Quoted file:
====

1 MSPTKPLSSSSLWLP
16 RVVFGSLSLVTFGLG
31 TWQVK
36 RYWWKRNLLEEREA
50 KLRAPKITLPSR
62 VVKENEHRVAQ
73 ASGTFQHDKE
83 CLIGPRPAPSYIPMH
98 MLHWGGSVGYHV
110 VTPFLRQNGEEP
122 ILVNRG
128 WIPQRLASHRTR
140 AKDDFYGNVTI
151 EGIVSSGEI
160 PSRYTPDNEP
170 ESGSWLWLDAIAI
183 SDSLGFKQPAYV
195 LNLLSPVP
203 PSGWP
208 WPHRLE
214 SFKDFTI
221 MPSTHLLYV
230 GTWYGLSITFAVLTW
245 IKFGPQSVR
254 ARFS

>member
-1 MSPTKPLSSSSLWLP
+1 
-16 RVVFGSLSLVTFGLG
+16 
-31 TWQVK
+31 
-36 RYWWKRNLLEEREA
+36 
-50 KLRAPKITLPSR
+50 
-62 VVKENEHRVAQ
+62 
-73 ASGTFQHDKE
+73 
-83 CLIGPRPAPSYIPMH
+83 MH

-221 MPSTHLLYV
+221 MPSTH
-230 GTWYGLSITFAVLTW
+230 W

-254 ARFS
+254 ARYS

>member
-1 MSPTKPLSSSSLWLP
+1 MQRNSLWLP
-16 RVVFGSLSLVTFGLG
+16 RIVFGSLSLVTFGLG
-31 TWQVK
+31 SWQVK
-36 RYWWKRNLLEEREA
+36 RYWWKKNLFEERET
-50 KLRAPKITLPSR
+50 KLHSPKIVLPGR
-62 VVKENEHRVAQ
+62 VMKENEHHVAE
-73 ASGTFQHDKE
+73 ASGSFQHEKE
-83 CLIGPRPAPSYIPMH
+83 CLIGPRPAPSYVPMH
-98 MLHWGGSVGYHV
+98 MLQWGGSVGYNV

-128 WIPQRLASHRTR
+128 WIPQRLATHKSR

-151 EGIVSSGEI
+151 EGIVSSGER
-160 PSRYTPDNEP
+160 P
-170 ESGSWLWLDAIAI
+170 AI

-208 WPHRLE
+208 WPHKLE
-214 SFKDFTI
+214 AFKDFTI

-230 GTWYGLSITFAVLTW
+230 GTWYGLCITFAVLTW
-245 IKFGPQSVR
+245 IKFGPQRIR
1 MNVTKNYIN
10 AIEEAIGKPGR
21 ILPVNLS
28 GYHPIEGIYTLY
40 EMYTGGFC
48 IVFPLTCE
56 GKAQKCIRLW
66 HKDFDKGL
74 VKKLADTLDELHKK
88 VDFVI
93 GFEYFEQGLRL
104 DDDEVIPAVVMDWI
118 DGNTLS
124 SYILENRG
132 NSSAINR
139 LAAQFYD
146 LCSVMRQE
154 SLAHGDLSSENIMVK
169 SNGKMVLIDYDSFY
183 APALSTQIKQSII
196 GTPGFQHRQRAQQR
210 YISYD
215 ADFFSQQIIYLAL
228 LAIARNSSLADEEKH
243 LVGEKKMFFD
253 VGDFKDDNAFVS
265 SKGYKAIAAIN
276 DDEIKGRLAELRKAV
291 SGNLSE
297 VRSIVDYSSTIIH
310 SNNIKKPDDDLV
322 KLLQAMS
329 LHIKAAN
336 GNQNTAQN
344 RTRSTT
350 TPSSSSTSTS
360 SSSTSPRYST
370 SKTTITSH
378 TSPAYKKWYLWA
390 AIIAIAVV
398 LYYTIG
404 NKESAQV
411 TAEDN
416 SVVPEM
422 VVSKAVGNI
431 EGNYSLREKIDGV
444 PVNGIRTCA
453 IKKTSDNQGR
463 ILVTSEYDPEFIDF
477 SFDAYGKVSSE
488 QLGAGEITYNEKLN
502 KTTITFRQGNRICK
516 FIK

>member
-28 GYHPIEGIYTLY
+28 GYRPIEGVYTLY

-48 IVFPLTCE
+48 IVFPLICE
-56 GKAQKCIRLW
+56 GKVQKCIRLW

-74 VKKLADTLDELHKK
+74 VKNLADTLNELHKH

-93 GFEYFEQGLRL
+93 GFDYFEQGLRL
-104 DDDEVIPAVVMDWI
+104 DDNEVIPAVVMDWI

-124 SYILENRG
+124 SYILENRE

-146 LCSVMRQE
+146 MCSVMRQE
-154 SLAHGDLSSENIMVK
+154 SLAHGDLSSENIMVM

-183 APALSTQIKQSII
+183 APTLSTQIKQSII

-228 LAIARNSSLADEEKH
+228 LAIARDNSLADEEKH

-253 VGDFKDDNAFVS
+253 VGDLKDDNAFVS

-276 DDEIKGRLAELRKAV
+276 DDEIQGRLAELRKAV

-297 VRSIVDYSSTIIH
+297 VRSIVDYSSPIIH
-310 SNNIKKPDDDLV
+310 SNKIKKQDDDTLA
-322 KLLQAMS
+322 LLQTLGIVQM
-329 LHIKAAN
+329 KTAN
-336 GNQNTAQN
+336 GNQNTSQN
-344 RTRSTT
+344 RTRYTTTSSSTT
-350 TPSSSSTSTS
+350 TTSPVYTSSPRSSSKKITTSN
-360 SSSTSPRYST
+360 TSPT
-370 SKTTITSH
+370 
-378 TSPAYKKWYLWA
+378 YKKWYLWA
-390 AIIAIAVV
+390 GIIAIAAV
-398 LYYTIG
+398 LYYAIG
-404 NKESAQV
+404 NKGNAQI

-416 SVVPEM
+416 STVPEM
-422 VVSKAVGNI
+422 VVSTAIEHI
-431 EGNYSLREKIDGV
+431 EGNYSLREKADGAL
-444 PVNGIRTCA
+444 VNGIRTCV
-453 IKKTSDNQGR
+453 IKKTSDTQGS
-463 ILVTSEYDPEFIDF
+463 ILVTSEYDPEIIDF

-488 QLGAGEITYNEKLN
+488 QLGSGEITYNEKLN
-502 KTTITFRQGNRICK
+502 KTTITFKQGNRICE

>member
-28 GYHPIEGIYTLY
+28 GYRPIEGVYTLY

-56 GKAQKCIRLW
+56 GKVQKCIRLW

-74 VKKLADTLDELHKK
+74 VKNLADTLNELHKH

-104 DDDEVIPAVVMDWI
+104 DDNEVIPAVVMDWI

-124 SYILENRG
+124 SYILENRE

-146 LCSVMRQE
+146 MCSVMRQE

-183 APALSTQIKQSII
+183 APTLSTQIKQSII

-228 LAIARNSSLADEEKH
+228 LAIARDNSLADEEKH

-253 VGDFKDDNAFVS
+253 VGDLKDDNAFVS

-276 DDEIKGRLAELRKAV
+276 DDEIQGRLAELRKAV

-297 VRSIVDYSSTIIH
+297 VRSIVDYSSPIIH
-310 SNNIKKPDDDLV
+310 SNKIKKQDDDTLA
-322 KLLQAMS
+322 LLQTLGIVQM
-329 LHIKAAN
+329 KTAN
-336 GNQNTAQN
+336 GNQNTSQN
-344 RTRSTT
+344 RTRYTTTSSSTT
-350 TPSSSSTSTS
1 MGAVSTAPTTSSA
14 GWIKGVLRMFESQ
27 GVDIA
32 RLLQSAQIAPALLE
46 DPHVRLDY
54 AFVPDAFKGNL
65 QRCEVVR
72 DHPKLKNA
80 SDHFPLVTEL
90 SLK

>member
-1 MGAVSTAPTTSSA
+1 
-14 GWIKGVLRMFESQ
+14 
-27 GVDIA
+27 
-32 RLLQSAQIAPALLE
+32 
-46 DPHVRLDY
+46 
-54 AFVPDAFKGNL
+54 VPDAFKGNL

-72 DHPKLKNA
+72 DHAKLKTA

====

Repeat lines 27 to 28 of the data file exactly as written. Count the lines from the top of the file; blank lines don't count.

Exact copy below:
-1 MSPTKPLSSSSLWLP
+1 